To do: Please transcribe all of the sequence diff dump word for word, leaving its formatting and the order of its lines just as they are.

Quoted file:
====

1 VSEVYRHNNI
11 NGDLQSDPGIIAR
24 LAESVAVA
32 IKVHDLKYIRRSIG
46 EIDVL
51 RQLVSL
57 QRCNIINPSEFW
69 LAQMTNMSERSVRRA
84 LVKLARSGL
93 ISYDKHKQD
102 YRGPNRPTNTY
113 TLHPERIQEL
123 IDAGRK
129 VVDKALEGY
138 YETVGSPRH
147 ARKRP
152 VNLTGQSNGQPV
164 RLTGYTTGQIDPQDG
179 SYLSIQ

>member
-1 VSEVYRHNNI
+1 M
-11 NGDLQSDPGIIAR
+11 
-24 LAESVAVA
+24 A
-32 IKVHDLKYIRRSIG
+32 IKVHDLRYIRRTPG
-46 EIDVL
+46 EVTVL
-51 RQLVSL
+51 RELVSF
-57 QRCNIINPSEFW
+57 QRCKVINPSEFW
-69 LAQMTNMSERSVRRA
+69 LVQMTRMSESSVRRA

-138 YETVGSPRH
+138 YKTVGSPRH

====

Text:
1 VSEVYRHNNI
11 NGDLQSDPGIIAR
24 LAESVAVA
32 IKVHDLKYIRRSIG
46 EIDVL
51 RQLVSL
57 QRCNIINPSEFW
69 LAQMTNMSERSVRRA
84 LVKLARSGL
93 ISYDKHKQD
102 YRGPNRPTNTY
113 TLHPERIQEL
123 IDAGRK
129 VVDKALEGY
138 YETVGSPRH
147 ARKRP
152 VNLTGQSNGQPV
164 RLTGYTTGQIDPQDG
179 SYLSIQ

>member
-1 VSEVYRHNNI
+1 M
-11 NGDLQSDPGIIAR
+11 
-24 LAESVAVA
+24 A
-32 IKVHDLKYIRRSIG
+32 IKVHDLRYIRRTPG
-46 EIDVL
+46 EVTVL
-51 RQLVSL
+51 RELVSF
-57 QRCNIINPSEFW
+57 QRCKVINPSEFW
-69 LAQMTNMSERSVRRA
+69 LVQMTRMSESSVRRA

-138 YETVGSPRH
+138 YKTVGSPRH